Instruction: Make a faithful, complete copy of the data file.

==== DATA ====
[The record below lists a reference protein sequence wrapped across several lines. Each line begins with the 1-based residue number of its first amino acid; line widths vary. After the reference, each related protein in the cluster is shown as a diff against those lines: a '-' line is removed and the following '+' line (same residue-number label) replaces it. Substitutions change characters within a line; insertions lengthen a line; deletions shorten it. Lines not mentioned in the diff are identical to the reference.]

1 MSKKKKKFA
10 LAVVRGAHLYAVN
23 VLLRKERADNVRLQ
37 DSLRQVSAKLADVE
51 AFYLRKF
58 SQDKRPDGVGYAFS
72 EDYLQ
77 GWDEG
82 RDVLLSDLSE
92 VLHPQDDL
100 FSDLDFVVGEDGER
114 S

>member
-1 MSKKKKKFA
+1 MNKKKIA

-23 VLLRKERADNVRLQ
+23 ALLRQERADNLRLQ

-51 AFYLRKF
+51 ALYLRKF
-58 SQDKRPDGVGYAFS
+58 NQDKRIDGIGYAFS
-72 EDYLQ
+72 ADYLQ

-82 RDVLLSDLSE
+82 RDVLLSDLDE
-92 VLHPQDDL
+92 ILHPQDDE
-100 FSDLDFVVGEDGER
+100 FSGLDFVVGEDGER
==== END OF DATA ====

[The record below lists a reference protein sequence wrapped across several lines. Each line begins with the 1-based residue number of its first amino acid; line widths vary. After the reference, each related protein in the cluster is shown as a diff against those lines: a '-' line is removed and the following '+' line (same residue-number label) replaces it. Substitutions change characters within a line; insertions lengthen a line; deletions shorten it. Lines not mentioned in the diff are identical to the reference.]

1 MSKKKKKFA
10 LAVVRGAHLYAVN
23 VLLRKERADNVRLQ
37 DSLRQVSAKLADVE
51 AFYLRKF
58 SQDKRPDGVGYAFS
72 EDYLQ
77 GWDEG
82 RDVLLSDLSE
92 VLHPQDDL
100 FSDLDFVVGEDGER
114 S

>member
-1 MSKKKKKFA
+1 MNKKKIA

-23 VLLRKERADNVRLQ
+23 ALLRQERADNLRLQ

-51 AFYLRKF
+51 ALYLRKF
-58 SQDKRPDGVGYAFS
+58 NQDKRIDGIGYAFS
-72 EDYLQ
+72 ADYLQ

-82 RDVLLSDLSE
+82 RDVLLSDLDE
-92 VLHPQDDL
+92 ILHPQDDE
-100 FSDLDFVVGEDGER
+100 FSGLDFVVGEDGER